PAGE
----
Rat Brain Modelers Denounce IBM’s Cat Brain Simulation as “Shameful and Unethical” Hoax
The Blue Brain project leader says that IBM's simulated brain does not even reach an ant's brain level
IBM’s claim of simulating a cat cortex generated quite a buzz last week, but now the head researcher from the Blue Brain project, a team that is working to simulate its own animal brain (a rat’s), has gone incandescent with fury over the what he calls the “mass deception of the public.”
Henry Markram leads the Blue Brain project that successfully simulated a self-organizing slice of rat brain at the École Polytechnique Fédérale de Lausanne in Switzerland. He has issued a point-by-point denouncement of the cat claim that bubbles with outrage at IBM Almaden’s Dharmendra Modha.
“There is no qualified neuroscientist on the planet that would agree that this is even close to a cat’s brain,” Markram writes in his e-mail to IBM. “I see he [Modha] did not stop making such stupid statements after they claimed they simulated a mouse’s brain.”
Markram calls the IBM simulation a “hoax and a PR stunt” that any parallel machine cluster could replicate. He adds that creating a billion interactive virtual neuron points represents no meaningful achievement as far as simulating intelligence, but merely reflects the brute supercomputing power at IBM’s disposal.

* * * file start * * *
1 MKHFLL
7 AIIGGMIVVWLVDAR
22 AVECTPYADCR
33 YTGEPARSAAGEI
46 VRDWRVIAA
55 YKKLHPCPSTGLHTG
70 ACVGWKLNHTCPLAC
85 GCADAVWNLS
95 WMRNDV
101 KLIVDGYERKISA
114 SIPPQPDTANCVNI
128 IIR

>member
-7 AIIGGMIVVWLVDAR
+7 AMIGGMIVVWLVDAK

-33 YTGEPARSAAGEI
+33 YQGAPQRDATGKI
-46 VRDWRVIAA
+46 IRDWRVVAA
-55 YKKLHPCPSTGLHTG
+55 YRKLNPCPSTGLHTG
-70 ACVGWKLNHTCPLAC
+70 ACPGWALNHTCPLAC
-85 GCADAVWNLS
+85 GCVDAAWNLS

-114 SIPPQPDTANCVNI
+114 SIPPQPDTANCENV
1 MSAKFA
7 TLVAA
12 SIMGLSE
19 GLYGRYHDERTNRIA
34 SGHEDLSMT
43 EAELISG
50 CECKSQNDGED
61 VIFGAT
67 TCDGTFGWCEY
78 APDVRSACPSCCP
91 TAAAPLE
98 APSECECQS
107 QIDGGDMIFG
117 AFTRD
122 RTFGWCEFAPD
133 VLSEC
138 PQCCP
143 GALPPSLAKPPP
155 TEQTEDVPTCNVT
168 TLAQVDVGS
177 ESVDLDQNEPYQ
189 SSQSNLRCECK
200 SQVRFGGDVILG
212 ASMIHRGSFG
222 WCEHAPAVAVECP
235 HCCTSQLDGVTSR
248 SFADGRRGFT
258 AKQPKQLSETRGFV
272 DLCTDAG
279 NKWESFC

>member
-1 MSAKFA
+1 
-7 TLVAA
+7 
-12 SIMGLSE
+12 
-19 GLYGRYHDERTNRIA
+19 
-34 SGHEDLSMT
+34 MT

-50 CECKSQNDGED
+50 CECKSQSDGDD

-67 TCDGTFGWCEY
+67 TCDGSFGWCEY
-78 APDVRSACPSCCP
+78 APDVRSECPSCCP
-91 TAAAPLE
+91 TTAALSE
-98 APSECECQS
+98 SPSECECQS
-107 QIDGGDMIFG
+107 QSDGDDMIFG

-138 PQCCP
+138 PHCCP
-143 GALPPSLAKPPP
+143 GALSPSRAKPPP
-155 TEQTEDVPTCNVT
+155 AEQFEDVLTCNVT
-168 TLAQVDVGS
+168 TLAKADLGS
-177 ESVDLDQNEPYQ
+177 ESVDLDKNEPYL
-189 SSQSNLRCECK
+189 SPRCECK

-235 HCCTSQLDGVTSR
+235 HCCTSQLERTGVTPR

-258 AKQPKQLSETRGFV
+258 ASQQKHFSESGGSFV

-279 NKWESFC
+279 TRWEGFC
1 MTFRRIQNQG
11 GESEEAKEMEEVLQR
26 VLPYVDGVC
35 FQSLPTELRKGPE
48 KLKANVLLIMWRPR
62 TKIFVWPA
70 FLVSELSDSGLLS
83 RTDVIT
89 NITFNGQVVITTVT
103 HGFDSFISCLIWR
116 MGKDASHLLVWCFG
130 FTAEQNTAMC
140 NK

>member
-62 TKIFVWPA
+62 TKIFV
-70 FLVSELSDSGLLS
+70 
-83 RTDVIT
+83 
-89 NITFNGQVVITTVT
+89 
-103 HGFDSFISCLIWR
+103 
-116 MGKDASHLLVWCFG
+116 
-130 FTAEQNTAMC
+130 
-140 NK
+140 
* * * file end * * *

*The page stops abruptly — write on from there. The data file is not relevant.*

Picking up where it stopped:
“We could do the same simulation immediately, this very second by just loading up some network of points on such a machine, but it would just be a complete waste of time — and again, I would consider it shameful and unethical to call it a cat simulation,” Markram says. He suggested that IBM’s simulation feat does not even reach the levels of ant intelligence.
The Blue Brain researcher concludes by expressing his shock at IBM and DARPA’s support of the virtual feline brain, and says that he would have expected an ethics committee to “string Modha up by his toes.” Yikes.
Still, Markram has a point. Creating any sort of artificial intelligence has long represented a difficult and arduous process, and so expecting a miracle breakthrough seems unlikely. Perhaps we should have paid more attention to the novel Good Omens, where Hell’s agent Crowley owns “an unconnected fax machine with the intelligence of a computer and a computer with the intelligence of a retarded ant.” To add some more perspective, that book was published back in 1990.